Billed as “the Big One” of the summer, Will Williams’ 14-month-old Hunt Valley Horsepower Saturday morning cruise-in was pretty big–if not the 850-car blowout his one year anniversary was back in March. I’m guessing about 250 cars showed–everything from a Countach to the contingent of Jeep dragsters to, well, me, an an old kit car of dubious provenance.
Just as I was pulling in, new guy Chris from the Speedster Owners came in with his brand-spankin’ Speedster, a gray Vintage with beehive tail lights that is more stunning in person than any picture could depict. He pulled in one spot from me and then I saw the Morgan whose owner, Dennis Simon, backed it in between us. He pointed to the “Last Open Road” decal decorating the top of Bridget’s tank.
“B.S. Levy fan?” he asked.
“Loved the first three books,” I said. Haven’t read the others yet.
“Good friend of mine,” Simon said.
Simon’s car, a genuine Triumph-motivated ‘53 (flat grilled) Morgan +4, is the bomb. Super rare, gorgeous, and best of all, driven. She’ll do about 112 mph on her 16-inch steelies, he said. He painted the whole front cowl tartan (“Winter project”). Could not have been more honored to bask in its glow.
Bridget’s dash got her share of compliments. A few folks allowed that they or a relative had had a TD (or three) back in the day. I proselytized for the TDReplica cause but don’t think I made any converts.
Chuck Martin was on the scene with wife Maggie’s blue coupe, having driven down from the Philly area, next to this RSR (with air conditioning? Yep, it’s a tribute car, not an original) that got a lot of attention.
What I like most about the scene is the variety. You had this Dub bubble representing right next to the SCCA evangelists calling on folks to try some “rally-cross,” which sounds like just about the most fun a psycho could have inside a sealed car, and simultaneously the least fun spectator sport imaginable. Something like a tornado filled with Pig Pens in Charlie Brownian motion. But with more dust.
They wear their dust and mud with pride though. So, props. Despite that (or maybe because) I didn’t meet them, I liked the boy-racer contingent the best. There were some serious looking machines tatted up with these kinds of stickers over indifferent (or worse) paint jobs. Got the idea that these guys are the heirs to the drag strip and pro-street rats of my era. Look to the right of the orange Nova. The owner (he told me his name but I forgot) was more muscle-bound than his car, with biceps big as footballs and a chest as wide as his car’s hood. The engine–just a 383 stroker with the old school stuff on it. He claimed (I think) 550 horses, but I can’t remember if that was with or without the nitrous.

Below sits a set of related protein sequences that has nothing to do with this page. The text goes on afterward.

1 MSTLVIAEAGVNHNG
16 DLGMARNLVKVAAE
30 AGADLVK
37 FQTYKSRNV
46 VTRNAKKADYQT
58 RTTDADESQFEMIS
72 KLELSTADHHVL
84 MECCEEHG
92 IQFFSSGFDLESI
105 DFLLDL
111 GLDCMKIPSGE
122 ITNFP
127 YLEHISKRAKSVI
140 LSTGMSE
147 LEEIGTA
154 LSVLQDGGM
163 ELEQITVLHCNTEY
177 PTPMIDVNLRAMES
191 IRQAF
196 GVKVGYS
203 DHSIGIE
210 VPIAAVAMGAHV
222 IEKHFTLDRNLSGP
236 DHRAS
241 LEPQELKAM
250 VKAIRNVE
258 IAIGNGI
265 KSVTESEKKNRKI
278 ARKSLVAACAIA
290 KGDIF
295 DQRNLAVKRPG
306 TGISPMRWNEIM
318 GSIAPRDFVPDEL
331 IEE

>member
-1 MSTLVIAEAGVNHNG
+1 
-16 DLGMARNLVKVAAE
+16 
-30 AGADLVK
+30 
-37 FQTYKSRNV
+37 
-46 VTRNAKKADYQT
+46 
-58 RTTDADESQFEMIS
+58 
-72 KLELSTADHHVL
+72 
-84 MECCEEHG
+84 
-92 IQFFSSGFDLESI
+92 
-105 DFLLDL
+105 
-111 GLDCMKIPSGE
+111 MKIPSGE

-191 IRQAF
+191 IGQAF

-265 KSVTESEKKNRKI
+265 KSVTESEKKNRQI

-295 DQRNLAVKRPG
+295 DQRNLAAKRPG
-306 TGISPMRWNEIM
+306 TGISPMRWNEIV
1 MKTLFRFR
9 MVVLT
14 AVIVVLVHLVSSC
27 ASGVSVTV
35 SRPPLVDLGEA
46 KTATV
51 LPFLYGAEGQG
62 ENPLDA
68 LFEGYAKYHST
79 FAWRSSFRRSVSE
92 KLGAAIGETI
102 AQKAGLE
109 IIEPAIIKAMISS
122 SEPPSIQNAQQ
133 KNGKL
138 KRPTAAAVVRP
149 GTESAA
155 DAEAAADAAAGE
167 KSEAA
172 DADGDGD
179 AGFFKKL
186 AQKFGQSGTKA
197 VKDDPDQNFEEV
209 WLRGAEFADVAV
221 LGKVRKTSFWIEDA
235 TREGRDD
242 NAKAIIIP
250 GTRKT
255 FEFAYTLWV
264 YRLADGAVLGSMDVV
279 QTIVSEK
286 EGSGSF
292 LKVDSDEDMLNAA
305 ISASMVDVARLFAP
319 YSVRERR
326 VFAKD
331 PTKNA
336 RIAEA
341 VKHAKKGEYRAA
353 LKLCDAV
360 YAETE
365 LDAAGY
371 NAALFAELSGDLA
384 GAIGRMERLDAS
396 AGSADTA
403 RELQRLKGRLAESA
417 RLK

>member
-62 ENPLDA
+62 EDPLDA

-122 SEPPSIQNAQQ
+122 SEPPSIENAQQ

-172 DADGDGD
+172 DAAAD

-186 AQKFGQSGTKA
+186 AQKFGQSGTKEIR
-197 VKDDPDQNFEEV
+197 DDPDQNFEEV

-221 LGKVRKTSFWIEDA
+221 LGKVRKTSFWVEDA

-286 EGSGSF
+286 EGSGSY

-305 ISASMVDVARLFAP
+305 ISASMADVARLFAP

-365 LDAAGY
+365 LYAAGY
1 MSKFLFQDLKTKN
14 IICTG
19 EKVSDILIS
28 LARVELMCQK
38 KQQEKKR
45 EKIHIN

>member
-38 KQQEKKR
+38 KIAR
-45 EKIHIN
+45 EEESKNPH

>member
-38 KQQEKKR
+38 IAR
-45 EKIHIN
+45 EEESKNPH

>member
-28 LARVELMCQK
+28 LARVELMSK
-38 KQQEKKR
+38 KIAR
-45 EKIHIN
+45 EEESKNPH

Wished I met the owner of the P-1800. I saw the Ferrari style prancing moose sticker and thought it was the cleverest thing (better even than Levy’s chili peppers). Then I saw a kid with the same emblem on his shirt and asked if The Saint’s car was his. At first he just looked confused. Then there was the little flash of contempt for the rube as I told him my theory.
I’ve actually seen that symbol before. Just didn’t register. Now I sorta want a Volvo like my dad had before I was born.
There was an amazing green truck of some sort without a flaw on or in it. I talked to the owner last week and he’s a sweet older guy with no brag in him. Huge skills and patience though, obviously. My fave though was this rolling meat advertisement.